2. Have students read the transcript or view the tape of the R&E Weekly News Feature “What is Marriage?” and read the BBC’s “What is Marriage?” Ask students what they consider to be the key perspectives regarding same-sex marriages.

Discussion questions include:

  • What are some of the key arguments associated with the same-sex debate?
  • What political, religious, and socio-economic questions and dilemmas do these arguments raise? What does the separation of church and state have to do with debates about marriage?
  • What is the possibility of same-sex marriages becoming formally accepted? Is there room for compromise? Explain.

Then, have students discuss how their views of marriage coincide with the views expressed in these pieces.

Activity 2: (4-6 classroom periods)

1. Create mini-learning centers, each representing one of the following (you can add other categories):

  • Legal (federal vs. state government, constitutional laws, marriage amendments, state allowances of and bans of same-sex marriage, etc.)
  • Social (relationship to family values, social mores and standards, etc.)
  • Economic (health and other benefits)
  • Religious (what religions say about same-sex marriage, texts, interpretation of texts, role of religion in marriage)
  • Emotional (right to happiness, etc.)

At each learning center, provide articles and related materials that represent the categories and which offer pro and con perspectives. Begin by referring to the R&E Weekly segments and additional resources noted below. Be sure to consult the links and resources provided on the R & E Web site at the end of each R&E segment transcript.

2. Divide students into groups representing the categories above. Distribute several pages of the Double Entry Journal organizer or notebooks in which students can create double journal entries. Explain to students that the journal allows them to reflect on items they read – ask questions, make an idea concrete, etc. The journal will eventually enable them to formulate informed pro or con arguments on same-sex marriages.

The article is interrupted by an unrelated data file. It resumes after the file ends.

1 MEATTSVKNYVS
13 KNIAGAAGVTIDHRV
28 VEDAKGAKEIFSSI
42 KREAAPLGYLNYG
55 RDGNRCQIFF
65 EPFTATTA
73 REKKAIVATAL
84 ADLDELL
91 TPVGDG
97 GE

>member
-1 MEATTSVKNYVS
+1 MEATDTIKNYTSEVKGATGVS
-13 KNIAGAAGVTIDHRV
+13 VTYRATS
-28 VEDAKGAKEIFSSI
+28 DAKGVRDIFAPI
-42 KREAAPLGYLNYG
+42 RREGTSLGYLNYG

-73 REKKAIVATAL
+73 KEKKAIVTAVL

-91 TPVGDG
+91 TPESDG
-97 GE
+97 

3. Have each group conduct research on its category, making sure to gather relevant background, evidence and conflicting points of view on same-sex marriage and to formulate their stances into convincing arguments.

4. Ask students to attempt to construct equally strong arguments for and against same-sex marriage. They may opt to debate the topic, in which case students should assume either a pro or con stance (where possible, students should assume positions that differ from their personal perspective on same-sex marriage.

5. As a class, students can discuss the most prominent and most challenging pro and con arguments and predict, based on these stances, the future of same-sex marriage in the United States.

Culminating activity:

(Time allotted depends on level of student interest and engagement in any proposed activity)

OPTION 1: Order students into more formal debate teams to debate same-sex marriage. They can assume actual or fictitious roles of key players in the national debate, including public officials, lawyers, clergy, same-sex partners, family advocates, social scientists, etc.

OPTION 2: Invite students to write a scholarly essay or a formal editorial on the state of same-sex marriage, perhaps for actual submission to a journal or local newspaper, being sure to support arguments with relevant citations, sacred texts, laws, etc. Students might visit editors of a local paper (or invite them to their class) that has editorialized on the subject to discuss how the editorial was written and what position the paper endorses.

Extension Activities

Students can:

  • Research and examine same-sex marriage laws in other countries
  • Examine and compare same-sex marriage legislation across states noting challenges, successes, supporters, etc.
  • Compare the same-sex marriage debate to, and contrast it with, other major legislative or judicial events that have raised religious, moral and political controversies, such as Roe v. Wade and State v. John Scopes (“The Monkey Trial”).